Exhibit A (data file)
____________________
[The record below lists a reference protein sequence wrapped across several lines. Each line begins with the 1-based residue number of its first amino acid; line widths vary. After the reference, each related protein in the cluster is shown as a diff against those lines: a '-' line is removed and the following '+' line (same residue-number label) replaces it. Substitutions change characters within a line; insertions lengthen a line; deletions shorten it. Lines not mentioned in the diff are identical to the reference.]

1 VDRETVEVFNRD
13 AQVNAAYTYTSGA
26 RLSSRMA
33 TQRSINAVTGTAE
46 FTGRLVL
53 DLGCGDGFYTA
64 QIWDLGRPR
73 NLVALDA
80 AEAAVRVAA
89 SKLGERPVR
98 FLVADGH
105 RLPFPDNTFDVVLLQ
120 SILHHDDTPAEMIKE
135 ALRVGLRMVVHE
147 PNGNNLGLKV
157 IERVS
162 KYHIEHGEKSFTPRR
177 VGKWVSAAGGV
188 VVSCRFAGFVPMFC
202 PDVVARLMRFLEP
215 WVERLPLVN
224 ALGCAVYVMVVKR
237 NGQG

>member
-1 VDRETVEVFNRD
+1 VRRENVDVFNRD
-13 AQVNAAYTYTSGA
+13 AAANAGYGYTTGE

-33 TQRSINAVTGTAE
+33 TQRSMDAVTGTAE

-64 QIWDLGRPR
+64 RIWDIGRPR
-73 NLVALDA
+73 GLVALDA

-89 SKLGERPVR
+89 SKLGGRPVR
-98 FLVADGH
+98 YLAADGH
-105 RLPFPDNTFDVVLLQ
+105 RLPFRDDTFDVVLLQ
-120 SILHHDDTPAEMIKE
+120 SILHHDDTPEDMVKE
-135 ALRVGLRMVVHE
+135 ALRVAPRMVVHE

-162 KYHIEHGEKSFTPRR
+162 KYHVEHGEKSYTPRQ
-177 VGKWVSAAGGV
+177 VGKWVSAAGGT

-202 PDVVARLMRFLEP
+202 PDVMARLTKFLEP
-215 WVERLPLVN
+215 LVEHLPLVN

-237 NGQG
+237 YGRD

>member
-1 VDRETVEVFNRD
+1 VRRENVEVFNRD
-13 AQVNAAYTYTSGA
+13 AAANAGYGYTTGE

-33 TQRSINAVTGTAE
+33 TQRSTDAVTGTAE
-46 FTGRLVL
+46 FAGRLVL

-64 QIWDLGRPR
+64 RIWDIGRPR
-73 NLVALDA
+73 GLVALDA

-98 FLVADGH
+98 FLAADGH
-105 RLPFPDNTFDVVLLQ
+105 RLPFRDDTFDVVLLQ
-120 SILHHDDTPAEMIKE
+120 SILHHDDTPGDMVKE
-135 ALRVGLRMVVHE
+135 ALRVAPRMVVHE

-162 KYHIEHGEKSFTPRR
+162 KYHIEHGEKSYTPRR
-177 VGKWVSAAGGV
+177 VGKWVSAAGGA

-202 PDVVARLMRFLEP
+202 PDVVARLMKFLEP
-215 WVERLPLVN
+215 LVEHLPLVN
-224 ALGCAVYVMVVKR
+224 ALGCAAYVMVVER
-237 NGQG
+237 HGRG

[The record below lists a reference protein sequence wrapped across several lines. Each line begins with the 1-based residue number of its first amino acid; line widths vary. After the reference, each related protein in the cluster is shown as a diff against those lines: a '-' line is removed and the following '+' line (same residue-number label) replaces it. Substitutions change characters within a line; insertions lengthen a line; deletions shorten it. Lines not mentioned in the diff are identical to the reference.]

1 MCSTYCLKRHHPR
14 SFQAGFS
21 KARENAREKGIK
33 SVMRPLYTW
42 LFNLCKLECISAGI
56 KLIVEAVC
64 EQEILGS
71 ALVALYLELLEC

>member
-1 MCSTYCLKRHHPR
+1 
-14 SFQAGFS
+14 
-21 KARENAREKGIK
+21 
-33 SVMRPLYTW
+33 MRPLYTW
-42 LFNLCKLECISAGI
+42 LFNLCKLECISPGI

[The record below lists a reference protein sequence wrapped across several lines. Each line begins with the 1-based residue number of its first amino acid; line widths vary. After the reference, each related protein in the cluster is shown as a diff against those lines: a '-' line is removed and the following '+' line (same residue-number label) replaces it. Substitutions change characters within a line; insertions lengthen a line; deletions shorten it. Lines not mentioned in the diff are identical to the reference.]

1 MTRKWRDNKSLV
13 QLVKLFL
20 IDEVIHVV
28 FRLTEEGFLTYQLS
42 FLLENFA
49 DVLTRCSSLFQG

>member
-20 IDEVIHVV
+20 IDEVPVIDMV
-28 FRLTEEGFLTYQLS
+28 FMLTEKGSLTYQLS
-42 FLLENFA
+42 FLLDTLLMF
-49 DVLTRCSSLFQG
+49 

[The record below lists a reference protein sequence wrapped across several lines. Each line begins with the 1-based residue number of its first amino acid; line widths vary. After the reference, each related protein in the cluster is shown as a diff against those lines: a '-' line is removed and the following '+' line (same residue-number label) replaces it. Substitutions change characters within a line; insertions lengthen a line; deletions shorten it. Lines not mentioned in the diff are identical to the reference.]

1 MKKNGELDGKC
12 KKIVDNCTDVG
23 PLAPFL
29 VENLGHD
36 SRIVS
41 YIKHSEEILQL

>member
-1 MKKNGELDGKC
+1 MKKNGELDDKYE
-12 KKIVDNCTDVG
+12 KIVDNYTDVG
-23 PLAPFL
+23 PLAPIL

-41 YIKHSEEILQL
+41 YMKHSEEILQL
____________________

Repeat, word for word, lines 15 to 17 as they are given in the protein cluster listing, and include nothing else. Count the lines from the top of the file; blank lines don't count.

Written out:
135 ALRVGLRMVVHE
147 PNGNNLGLKV
157 IERVS